Is This Still the End of History?
Monday, April 17, 2017 -- 2:37 PM
Jack Herrera

In 1992, the political scientist Francis Fukuyama became famous for his provocative claim that history had ended. Though events would still happen, Fukuyama argued that History—with a big H—had ceased: by this, he meant that human societies had reached their highest level of development.

Like Hegel, who envisioned a world-spirit (a Geist) guiding History rationally forward, or Marx, who viewed the development of societies as a direct result of material relations, Fukuyama posited that there are forces in the world that have guaranteed the progress of History. He argued that the scientific method, technological developments, and the communication revolution allowed for liberal, capitalist, democratic societies to emerge.

For Fukuyama, this was the end of the line. Once a society was highly liberal and capitalist, no forces could develop it further into a more “advanced” society.

In the 25 years since Fukuyama made this argument in his book The End of History and the Last Man, many have criticized his thesis. Many on the left accuse Fukuyama of weakly defending the neoliberal order by declaring it inevitable. However, the most salient and common critique of Fukuyama comes from the claim that History—with a big H—is still moving. After 9/11, and now with the election of Donald Trump, the stability of liberal democracies seems to be in question. Already, it is easy to see that the world-order that existed in 1992 will not span across millennia.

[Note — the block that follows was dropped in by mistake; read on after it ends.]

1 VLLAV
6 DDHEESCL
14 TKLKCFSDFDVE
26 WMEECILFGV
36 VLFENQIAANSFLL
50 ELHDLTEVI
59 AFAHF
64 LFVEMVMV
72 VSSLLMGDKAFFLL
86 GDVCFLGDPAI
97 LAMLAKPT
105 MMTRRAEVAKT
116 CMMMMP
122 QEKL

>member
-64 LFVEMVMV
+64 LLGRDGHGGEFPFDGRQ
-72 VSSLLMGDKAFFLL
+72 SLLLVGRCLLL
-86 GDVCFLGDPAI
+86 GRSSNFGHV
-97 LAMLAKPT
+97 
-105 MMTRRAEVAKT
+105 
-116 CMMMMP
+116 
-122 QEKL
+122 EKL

However, some have come to the defense of Fukuyama. In a recent article in Aeon, Paul Sagar argues that Fukuyama more accurately predicted our current world than any other thinker. He claims that much of the criticism towards Fukuyama comes from a misreading of his book: one that simplifies his argument, and ignores the fact that Fukuyama himself predicts that societies may fall back into History, and way from liberal democracy. According to Sagar, Fukuyama’s thesis posits that the liberal age represents and end-point for progress; however, at no point does Fukuyama argue that progress is inevitable. We can always go backward.

You can read Sagar’s defense of Fukuyama by following this link: https://aeon.co/essays/was-francis-fukuyama-the-first-man-to-see-trump-c...

Also, check out the episode we recorded in 2015 with Fukuyama on "Democracy in Crisis": https://www.philosophytalk.org/shows/democracy-crisis

 
 
 

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